Immune-related intestinal chloride secretion. II. Effect of adenosine on T84 cell line
The inflammatory mediator adenosine caused sustained Cl-secretion across monolayers of T84 cells. The effect was promptly reversed by the adenosine receptor antagonist 8-phenyltheophylline and appeared to be mediated through an adenosine A2-receptor [rank order of potency: 5'-(N-ethyl)-carboxamido-adenosine (NECA) > adenosine > (-)-N6-(phenylisopropyl)adenosine (PIA) ≥ (+)-PIA]. High doses of adenosine and its analogues increased cellular adenosine 3',5'-cyclic monophosphate (cAMP) but not guanosine 3',5'-cyclic monophosphate (cGMP) or free cytosolic Ca2+. However, lower concentrations of adenosine had maximal effects on Cl-secretion with little or no effect on cAMP. In other respects, Cl-secretion resembled that induced by cAMP-mediated secretagogues such as vasoactive intestinal peptide (VIP). Addition of both low and high doses of NECA activated basolateral K+and apical Cl-channels, exhibited synergism with Ca2+-mediated secretagogues, did not produce additive effects with VIP or Escherichia coli heat-stable enterotoxin, and was associated with cAMP-dependent protein kinase-mediated protein phosphorylation. The results suggest that either adenosine mobilizes an intracellular pool of cAMP that is extremely efficiently coupled to the cAMP-dependent protein kinase and is thereafter rapidly destroyed or that second messenger(s) other than cAMP, cGMP, or Ca2+are able to activate Cl-secretion in the T84 cell line. In the latter case, such messenger(s), as yet unidentified, might represent a final common pathway for cyclic nucleotide-activated Cl-secretion.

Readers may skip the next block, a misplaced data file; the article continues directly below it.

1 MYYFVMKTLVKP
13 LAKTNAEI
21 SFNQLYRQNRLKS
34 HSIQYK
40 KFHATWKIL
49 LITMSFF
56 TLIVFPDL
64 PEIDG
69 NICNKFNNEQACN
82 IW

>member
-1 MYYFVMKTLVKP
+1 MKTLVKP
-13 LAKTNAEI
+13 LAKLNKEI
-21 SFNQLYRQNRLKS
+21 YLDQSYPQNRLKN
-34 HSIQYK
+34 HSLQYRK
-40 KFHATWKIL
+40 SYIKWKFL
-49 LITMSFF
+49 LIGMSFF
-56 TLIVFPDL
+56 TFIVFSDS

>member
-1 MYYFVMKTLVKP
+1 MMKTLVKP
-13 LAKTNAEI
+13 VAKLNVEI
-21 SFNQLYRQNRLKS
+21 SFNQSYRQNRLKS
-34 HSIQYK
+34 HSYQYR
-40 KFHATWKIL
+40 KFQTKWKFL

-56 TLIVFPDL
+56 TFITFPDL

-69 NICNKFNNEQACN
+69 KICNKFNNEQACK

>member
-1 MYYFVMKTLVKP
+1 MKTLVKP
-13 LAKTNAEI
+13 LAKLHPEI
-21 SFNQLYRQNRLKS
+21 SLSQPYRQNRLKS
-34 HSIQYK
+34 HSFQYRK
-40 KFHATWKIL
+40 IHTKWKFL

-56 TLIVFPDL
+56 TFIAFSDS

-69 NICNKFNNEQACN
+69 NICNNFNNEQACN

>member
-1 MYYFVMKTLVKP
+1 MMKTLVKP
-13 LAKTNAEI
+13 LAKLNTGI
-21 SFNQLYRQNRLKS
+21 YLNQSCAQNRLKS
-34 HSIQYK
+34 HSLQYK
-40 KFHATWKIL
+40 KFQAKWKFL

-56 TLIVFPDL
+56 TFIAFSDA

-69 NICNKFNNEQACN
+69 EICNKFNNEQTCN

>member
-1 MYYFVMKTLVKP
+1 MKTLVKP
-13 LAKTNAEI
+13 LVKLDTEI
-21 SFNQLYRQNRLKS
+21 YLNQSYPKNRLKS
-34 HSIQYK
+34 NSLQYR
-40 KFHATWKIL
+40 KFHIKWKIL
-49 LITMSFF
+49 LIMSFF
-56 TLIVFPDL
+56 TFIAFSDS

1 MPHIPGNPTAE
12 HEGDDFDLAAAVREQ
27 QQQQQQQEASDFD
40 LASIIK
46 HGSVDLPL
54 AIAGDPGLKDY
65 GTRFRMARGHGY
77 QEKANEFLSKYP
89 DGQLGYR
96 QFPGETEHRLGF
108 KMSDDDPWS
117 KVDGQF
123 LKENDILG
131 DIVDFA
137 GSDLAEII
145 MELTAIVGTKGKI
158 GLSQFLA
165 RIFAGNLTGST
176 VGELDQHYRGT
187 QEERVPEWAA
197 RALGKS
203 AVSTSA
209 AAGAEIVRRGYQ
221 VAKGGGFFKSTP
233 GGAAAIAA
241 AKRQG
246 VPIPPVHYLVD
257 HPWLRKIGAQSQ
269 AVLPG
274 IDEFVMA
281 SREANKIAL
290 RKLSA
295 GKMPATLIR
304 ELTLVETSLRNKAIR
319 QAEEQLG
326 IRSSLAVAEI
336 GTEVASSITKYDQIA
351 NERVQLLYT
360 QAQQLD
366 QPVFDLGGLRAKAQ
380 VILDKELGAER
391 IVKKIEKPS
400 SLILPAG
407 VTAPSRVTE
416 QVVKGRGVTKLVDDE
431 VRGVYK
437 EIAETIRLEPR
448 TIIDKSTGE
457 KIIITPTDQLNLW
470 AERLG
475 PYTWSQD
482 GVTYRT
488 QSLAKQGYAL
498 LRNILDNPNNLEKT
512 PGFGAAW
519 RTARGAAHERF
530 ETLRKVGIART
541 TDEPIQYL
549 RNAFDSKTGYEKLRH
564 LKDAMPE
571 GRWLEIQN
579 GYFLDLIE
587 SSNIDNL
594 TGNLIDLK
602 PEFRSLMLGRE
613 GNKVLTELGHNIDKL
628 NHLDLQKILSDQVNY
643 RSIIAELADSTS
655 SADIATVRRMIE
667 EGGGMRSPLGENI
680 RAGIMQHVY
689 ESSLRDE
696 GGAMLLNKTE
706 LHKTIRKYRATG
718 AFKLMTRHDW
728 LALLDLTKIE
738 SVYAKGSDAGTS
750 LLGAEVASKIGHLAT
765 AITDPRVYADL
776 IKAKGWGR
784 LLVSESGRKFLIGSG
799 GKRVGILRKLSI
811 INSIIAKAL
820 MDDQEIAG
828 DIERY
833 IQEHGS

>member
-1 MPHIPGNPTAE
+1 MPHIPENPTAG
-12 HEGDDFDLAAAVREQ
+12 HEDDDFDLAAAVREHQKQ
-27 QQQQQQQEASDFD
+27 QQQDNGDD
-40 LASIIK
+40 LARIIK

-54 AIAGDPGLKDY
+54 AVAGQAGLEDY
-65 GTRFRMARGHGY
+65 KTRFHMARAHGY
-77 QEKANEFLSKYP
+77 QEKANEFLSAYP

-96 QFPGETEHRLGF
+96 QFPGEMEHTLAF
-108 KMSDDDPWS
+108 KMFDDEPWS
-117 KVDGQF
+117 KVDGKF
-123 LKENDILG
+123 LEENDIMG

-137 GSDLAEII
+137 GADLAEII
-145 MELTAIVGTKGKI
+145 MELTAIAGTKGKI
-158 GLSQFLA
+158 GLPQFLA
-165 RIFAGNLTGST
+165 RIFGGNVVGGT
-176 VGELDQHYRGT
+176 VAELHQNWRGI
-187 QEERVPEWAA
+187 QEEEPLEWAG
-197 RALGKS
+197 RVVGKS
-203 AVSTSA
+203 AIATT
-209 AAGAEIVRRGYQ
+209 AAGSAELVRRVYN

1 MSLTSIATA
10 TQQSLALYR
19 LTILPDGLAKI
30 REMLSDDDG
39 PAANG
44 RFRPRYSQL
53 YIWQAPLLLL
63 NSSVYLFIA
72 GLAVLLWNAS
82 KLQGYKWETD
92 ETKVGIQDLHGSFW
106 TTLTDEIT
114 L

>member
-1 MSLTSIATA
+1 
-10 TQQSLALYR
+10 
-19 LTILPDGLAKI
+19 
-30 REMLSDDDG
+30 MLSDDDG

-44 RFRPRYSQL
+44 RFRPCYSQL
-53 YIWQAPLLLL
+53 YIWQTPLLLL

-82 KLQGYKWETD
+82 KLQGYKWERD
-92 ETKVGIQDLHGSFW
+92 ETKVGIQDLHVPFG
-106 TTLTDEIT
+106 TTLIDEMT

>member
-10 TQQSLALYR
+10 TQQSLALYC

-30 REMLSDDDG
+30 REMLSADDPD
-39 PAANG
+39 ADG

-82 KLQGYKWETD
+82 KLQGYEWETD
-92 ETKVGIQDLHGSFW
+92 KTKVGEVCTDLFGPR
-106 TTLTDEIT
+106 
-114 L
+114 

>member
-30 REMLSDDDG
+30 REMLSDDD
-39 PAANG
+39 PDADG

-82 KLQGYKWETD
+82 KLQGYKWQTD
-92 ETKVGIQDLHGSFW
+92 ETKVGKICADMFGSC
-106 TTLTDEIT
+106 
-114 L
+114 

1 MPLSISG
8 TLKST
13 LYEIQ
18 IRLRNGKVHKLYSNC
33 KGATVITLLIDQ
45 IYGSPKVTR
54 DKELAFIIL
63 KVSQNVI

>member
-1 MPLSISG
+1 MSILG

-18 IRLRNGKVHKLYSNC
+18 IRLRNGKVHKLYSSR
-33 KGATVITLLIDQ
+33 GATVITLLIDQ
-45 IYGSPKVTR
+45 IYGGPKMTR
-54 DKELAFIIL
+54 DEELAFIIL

Barrett, KE; Cohn, JA; Huott, PA; Wasserman, SI; Dharmsathaphorn, K
Volume / Issue
International Standard Serial Number (ISSN)